Army ‘Working Hard’ to Take Care of Families

Army ‘Working Hard’ to Take Care of Families

Army leaders speak
Photo by: Pete Marovich for AUSA

The Army’s top leaders fielded questions from family members on a variety of issues—from marijuana use to food insecurity to moving household goods—while reassuring them that no matter what the issue, the leaders are there to help.

“Every time we do this, I learn more and more about our Army,” Army Chief of Staff Gen. James McConville said Oct. 12 at the Association of the U.S. Army’s 2021 Annual Meeting and Exposition, held at the D.C. convention center. 

“I just ask of our families, if you ever have a problem, bring it up to the chain of command, get it up to us, it could be policy, it could be just execution at a certain level, but we have a program for just about everything in the Army,” he said. “We don’t necessarily … always get it right, but there are a lot of people working hard to take care of families, and we want to make sure we’re doing that.”

Army Secretary Christine Wormuth, noting that this was her first time at the AUSA Annual Meeting in years, took a surprise question about marijuana use, explaining that while weed is legal in several states, the Army is “grappling with and sorting through” some instances of positive drug tests, including some cases with prospective soldiers.

“We are running into the fact that many Americans are growing up in states where marijuana is legal,” she said.

Wormuth also explained that soldiers can get waivers if they have legitimate health or religious reasons for not wanting to get the COVID-19 vaccine, but she reminded the audience that the vaccine requirement is a legal order from the secretary of defense.

“It’s so helpful for us to hear directly from families about what their concerns are, whether they’re very specific concerns that we’re able to follow up on in short order or whether they’re about some of these broader policy issues,” Wormuth said. “We value the opportunity to hear directly from you.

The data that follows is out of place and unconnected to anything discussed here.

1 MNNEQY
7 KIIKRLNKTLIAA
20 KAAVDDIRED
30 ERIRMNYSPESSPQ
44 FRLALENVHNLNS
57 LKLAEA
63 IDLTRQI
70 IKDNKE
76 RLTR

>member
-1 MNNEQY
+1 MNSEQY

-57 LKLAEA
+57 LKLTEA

A chunk of the 90-minute forum was spent discussing some of the issues that arise during permanent change-of-station moves and delays in receiving household goods. Things are getting better, McConville said, “but we’re still seeing people having problems.”

McConville noted that the supply chain delays and shortages caused across the country by the COVID-19 pandemic have also affected the Army’s ability to enforce standards for moving companies. However, he and Lt. Gen. Duane Gamble, the Army deputy chief of staff for logistics, beseeched families to file inconvenience claims so the Army can hold industry accountable for excessive delays.

Addressing a question about food insecurity among the troops, Sgt. Maj. of the Army Michael Grinston acknowledged that some soldiers had indicated as much in recent surveys. He noted, however, that it could be more an issue of educating soldiers on how to budget their money so that feeding their families is not secondary to buying a snazzy car or a boat.

“If a soldier needs food, we have food, we’re going to get them food, but we also want to help them manage their money,” Grinston said during the forum.

The leaders also addressed questions about access to behavioral health care, the Exceptional Family Member Program, recreational programs, the Army Emergency Relief Fund, domestic violence and spousal employment.

“When you bring us difficult things, that’s what we do,” Grinston said. “That’s what makes our Army great. We may not have the answers, but we take those hard, difficult questions on and we don’t forget about it, and we’ve had those at these family forums.”

— Gina Cavallaro